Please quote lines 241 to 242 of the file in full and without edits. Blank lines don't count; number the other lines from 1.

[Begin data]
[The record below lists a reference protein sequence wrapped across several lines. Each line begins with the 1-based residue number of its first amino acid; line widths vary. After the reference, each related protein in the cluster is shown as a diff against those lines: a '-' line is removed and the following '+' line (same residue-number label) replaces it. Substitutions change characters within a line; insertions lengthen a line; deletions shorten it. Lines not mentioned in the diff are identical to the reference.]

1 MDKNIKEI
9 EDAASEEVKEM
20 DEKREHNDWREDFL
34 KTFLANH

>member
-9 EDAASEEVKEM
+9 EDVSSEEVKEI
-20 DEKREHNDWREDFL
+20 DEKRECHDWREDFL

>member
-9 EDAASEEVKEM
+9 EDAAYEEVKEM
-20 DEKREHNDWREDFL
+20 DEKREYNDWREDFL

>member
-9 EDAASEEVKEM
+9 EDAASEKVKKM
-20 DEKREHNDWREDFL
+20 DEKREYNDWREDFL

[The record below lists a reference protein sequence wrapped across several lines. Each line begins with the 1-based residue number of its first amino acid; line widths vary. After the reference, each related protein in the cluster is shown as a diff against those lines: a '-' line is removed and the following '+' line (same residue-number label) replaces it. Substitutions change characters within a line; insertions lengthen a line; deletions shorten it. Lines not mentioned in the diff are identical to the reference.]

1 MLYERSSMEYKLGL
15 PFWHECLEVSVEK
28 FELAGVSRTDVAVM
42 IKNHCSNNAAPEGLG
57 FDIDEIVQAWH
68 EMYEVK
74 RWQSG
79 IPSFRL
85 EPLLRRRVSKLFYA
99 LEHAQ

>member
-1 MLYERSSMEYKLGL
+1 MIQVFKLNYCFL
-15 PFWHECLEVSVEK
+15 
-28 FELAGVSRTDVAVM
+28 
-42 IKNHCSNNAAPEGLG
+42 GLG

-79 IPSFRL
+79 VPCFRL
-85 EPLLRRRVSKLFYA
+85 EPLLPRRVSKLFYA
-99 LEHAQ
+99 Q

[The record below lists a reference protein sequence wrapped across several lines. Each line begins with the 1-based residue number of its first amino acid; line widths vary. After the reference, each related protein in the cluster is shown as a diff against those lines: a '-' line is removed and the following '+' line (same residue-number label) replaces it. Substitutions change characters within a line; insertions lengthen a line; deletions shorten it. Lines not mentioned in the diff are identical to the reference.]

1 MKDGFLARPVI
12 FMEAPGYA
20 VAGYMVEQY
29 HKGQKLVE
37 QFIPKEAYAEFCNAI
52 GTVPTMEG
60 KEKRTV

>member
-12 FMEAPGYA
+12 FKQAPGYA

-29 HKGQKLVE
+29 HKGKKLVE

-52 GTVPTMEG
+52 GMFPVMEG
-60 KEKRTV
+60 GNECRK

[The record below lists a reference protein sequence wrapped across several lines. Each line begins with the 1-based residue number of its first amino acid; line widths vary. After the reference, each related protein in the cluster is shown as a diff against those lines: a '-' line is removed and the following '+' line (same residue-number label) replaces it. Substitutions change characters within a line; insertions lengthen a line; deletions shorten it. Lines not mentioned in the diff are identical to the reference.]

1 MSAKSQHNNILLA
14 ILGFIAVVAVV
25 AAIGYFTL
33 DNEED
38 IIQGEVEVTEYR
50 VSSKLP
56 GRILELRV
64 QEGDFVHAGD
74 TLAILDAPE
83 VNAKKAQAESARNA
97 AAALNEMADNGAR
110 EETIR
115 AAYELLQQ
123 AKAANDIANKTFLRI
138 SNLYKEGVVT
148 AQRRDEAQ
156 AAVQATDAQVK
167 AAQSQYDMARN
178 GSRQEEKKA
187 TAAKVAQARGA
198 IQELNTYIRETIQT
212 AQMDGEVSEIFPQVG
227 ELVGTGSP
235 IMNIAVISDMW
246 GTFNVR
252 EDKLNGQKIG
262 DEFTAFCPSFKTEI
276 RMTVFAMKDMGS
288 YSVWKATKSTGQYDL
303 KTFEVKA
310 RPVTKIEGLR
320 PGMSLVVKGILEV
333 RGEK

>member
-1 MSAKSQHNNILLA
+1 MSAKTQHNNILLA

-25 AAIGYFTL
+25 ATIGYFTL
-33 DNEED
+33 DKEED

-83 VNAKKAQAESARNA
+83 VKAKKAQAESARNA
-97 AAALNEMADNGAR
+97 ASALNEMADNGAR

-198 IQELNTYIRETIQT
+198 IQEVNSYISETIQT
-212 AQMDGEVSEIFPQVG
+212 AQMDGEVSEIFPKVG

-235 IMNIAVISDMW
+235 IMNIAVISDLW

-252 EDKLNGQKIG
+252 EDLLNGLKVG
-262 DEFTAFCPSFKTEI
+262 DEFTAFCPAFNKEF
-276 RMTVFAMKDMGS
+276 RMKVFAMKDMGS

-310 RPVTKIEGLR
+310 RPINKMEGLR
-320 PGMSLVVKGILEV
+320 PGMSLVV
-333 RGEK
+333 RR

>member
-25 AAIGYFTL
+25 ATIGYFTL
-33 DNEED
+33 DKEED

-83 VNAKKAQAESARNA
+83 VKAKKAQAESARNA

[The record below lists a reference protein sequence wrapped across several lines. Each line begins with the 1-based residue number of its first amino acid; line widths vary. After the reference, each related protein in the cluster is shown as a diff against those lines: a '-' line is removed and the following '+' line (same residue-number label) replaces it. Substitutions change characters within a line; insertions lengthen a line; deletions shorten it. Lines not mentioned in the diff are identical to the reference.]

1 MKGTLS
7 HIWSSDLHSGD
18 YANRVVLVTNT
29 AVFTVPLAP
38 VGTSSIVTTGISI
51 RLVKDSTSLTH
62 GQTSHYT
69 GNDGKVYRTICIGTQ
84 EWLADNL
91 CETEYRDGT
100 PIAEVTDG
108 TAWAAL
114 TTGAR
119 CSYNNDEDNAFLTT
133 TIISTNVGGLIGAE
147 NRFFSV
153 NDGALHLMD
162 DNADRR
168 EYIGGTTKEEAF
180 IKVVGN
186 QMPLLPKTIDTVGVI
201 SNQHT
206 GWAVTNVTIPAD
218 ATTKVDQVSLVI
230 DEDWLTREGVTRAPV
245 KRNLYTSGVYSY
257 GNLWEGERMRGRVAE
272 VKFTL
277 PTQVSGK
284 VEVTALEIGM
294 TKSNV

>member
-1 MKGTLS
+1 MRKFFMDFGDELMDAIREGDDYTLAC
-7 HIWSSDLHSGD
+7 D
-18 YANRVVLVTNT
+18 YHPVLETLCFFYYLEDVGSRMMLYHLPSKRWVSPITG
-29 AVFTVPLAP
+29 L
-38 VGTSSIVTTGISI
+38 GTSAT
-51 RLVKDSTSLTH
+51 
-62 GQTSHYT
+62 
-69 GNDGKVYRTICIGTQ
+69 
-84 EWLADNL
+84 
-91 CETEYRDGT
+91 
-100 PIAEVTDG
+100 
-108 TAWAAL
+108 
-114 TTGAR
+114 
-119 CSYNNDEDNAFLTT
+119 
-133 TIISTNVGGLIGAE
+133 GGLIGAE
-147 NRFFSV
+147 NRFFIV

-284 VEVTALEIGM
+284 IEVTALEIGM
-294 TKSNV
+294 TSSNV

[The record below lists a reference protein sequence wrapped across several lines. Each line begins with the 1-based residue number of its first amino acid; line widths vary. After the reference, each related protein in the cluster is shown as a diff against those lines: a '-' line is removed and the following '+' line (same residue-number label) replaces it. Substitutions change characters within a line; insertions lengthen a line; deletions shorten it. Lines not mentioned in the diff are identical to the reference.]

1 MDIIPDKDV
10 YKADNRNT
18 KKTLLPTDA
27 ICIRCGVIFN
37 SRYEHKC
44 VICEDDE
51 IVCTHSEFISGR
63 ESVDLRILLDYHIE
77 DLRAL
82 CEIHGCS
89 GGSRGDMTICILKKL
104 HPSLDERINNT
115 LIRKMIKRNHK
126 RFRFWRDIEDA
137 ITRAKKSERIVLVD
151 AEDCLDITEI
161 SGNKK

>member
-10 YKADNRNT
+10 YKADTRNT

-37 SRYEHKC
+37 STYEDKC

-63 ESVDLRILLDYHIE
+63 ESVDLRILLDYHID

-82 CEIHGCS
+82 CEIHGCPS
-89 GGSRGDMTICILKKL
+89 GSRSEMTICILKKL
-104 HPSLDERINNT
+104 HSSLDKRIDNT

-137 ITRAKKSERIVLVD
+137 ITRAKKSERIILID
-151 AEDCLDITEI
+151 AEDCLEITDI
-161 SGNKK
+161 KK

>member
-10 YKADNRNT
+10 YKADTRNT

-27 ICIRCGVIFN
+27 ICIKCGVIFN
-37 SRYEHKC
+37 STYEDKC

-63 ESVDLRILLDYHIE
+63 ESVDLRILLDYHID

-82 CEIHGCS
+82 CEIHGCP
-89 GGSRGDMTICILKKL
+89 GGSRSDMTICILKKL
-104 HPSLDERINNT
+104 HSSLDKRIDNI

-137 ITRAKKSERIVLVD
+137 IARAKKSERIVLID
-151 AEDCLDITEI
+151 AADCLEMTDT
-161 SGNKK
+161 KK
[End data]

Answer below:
-10 YKADNRNT
+10 YKADTRNT